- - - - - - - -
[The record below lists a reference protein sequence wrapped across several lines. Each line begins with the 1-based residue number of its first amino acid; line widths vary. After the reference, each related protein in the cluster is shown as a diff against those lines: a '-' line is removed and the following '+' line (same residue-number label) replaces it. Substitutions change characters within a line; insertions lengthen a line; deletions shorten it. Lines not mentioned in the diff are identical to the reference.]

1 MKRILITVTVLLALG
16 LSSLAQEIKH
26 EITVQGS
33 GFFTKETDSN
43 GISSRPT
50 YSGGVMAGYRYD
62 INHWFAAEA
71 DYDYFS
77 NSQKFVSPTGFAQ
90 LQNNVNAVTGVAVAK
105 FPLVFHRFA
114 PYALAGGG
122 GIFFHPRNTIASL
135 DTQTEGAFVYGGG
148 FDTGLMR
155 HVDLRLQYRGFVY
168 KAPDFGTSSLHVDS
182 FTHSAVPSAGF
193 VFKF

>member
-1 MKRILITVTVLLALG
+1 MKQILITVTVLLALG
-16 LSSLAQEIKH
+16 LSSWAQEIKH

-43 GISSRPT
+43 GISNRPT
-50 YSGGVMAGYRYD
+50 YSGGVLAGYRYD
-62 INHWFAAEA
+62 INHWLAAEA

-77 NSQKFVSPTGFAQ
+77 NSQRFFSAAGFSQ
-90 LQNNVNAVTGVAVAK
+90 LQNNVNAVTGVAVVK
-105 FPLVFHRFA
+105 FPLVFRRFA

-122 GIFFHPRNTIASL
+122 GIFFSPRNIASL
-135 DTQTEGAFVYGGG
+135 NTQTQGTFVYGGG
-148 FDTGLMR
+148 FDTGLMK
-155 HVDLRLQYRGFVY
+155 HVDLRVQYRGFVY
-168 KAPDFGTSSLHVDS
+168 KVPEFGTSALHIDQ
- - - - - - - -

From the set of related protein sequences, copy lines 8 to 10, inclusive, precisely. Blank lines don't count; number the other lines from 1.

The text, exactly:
62 INHWFAAEA
71 DYDYFS
77 NSQKFVSPTGFAQ